Enriched Flour

Enriched flour is refined, processed flour that has had certain nutrients added back to restore some of what was lost during processing. When flour is labeled as “enriched,” it must contain certain nutrients at defined levels, specified by the U.S. Food and Drug Administration (FDA).


The refinement of flour removes the bran, to give the product a softer texture, and the germ to extend the shelf-life of the product. Remember though; this is where most of the micronutrients (vitamins and minerals), fiber, and antioxidants are stored in the grain and when these are removed, we lose the nutritional value the whole-grain had to offer.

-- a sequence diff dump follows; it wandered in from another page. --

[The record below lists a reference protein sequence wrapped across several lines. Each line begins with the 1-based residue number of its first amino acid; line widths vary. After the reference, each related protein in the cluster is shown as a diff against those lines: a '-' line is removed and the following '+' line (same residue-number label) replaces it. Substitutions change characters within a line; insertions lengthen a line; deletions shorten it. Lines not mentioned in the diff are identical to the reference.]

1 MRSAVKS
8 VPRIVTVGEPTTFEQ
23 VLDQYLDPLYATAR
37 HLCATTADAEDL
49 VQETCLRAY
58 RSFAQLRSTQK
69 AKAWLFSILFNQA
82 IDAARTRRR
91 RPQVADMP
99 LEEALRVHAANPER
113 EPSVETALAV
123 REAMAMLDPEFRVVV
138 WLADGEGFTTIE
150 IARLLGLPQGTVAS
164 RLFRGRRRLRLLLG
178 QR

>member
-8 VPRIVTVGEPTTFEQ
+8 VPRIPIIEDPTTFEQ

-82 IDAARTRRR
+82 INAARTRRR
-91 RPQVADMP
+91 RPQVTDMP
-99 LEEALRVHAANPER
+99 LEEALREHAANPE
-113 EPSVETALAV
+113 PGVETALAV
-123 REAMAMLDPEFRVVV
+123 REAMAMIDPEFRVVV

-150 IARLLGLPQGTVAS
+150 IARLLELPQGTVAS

Another factor to consider when we look at “enriched” products is the type of nutrients that are added back to the food item. Many of the nutrients that the manufacturer adds to the product do not come from whole food but are created in a lab. Some of these substances will have a different structure than the nutrient that was removed during the manufacturing process. For example, thiamine (vitamin B1), found in foods like whole wheat, beans, nuts and seeds, and asparagus, is an essential nutrient that the body uses to metabolize carbohydrates and plays a role in nerve cell (neuron) structure and function, among other functions. The thiamine found in food is a water-soluble vitamin. However, the thiamine mononitrate found in many “enriched” processed food products is a fat-soluble synthetic vitamin. The structure of the vitamin contributes to how it functions and is used and stored within the body.